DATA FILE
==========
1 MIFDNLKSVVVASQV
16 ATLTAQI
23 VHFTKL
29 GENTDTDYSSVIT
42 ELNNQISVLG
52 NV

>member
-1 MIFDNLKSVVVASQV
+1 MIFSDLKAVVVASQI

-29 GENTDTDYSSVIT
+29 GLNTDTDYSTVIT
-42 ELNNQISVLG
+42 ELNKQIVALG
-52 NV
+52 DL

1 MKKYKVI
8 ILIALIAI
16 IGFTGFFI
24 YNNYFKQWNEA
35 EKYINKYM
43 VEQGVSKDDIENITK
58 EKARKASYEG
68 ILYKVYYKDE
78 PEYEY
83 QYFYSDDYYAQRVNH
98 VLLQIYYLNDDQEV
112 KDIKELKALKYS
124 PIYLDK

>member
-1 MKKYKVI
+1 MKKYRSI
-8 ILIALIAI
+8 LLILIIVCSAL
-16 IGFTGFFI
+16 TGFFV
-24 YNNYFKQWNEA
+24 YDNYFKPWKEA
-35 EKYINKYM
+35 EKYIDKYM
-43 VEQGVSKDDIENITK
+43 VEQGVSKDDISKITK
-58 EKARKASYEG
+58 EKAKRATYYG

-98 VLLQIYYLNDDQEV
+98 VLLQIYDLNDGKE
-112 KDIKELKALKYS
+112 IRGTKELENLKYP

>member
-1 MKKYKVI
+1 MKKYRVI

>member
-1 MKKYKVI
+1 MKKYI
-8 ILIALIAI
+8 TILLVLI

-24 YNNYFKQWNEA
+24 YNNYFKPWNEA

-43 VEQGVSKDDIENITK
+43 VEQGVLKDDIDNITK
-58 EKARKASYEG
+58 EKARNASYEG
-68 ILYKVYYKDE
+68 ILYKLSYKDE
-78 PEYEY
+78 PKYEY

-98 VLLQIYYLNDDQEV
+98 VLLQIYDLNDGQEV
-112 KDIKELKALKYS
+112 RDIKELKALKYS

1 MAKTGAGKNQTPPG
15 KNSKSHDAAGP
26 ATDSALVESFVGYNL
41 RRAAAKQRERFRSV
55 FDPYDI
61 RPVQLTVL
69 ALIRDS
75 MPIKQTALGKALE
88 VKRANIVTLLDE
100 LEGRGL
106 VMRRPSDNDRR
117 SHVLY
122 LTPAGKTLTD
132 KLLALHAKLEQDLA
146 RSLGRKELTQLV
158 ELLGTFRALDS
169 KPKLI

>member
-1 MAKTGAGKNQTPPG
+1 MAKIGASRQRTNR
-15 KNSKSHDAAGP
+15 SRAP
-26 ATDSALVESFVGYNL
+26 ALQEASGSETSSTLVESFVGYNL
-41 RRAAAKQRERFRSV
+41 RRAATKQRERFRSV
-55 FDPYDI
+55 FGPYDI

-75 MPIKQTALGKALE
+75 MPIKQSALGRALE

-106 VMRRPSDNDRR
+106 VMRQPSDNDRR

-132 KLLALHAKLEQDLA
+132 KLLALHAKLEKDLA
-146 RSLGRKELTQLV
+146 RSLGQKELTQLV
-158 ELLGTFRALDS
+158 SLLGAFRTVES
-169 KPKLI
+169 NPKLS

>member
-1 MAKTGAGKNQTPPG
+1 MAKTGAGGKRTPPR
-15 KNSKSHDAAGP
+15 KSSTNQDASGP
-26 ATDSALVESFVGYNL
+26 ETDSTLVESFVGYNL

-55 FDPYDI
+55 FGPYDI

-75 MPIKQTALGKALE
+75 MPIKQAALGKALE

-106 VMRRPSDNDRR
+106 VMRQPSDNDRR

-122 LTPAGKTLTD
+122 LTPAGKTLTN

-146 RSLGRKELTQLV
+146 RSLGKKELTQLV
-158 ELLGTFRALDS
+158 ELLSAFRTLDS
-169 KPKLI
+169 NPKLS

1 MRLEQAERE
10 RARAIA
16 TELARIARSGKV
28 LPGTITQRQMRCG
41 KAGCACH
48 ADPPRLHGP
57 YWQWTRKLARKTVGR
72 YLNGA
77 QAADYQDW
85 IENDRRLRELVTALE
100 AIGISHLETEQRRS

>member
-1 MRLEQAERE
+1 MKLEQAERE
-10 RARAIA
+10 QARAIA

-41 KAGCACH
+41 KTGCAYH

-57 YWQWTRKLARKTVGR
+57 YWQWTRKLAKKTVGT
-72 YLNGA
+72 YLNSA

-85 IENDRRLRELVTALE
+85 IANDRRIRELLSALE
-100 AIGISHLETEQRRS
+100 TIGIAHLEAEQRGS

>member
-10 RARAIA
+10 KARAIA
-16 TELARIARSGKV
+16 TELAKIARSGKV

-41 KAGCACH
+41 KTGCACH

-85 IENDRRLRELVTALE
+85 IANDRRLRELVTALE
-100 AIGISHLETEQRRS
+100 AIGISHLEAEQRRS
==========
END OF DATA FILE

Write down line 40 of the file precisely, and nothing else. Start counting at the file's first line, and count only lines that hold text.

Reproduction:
-43 VEQGVSKDDIENITK